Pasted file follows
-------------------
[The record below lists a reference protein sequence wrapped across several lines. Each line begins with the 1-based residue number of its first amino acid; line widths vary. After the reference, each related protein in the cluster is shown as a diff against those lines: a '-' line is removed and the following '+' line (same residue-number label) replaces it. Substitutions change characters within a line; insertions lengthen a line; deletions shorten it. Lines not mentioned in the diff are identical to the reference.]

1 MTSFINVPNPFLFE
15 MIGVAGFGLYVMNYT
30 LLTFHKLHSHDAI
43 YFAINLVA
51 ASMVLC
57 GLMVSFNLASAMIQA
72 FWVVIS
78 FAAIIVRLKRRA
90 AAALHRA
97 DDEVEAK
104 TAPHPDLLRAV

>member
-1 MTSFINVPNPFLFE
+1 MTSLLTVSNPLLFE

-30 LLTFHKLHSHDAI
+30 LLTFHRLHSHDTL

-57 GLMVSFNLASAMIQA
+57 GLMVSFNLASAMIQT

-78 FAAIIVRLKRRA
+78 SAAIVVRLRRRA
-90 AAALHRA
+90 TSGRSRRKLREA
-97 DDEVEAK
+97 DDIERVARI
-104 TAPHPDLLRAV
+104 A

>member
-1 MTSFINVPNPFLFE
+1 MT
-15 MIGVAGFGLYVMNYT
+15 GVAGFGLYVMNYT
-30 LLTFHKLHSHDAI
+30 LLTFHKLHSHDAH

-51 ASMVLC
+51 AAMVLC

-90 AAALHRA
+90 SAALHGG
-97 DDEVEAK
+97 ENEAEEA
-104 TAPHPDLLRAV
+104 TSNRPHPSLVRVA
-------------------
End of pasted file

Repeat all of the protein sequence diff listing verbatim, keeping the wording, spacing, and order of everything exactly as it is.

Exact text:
[The record below lists a reference protein sequence wrapped across several lines. Each line begins with the 1-based residue number of its first amino acid; line widths vary. After the reference, each related protein in the cluster is shown as a diff against those lines: a '-' line is removed and the following '+' line (same residue-number label) replaces it. Substitutions change characters within a line; insertions lengthen a line; deletions shorten it. Lines not mentioned in the diff are identical to the reference.]

1 MTSFINVPNPFLFE
15 MIGVAGFGLYVMNYT
30 LLTFHKLHSHDAI
43 YFAINLVA
51 ASMVLC
57 GLMVSFNLASAMIQA
72 FWVVIS
78 FAAIIVRLKRRA
90 AAALHRA
97 DDEVEAK
104 TAPHPDLLRAV

>member
-1 MTSFINVPNPFLFE
+1 MTSLLTVSNPLLFE

-30 LLTFHKLHSHDAI
+30 LLTFHRLHSHDTL

-57 GLMVSFNLASAMIQA
+57 GLMVSFNLASAMIQT

-78 FAAIIVRLKRRA
+78 SAAIVVRLRRRA
-90 AAALHRA
+90 TSGRSRRKLREA
-97 DDEVEAK
+97 DDIERVARI
-104 TAPHPDLLRAV
+104 A

>member
-1 MTSFINVPNPFLFE
+1 MT
-15 MIGVAGFGLYVMNYT
+15 GVAGFGLYVMNYT
-30 LLTFHKLHSHDAI
+30 LLTFHKLHSHDAH

-51 ASMVLC
+51 AAMVLC

-90 AAALHRA
+90 SAALHGG
-97 DDEVEAK
+97 ENEAEEA
-104 TAPHPDLLRAV
+104 TSNRPHPSLVRVA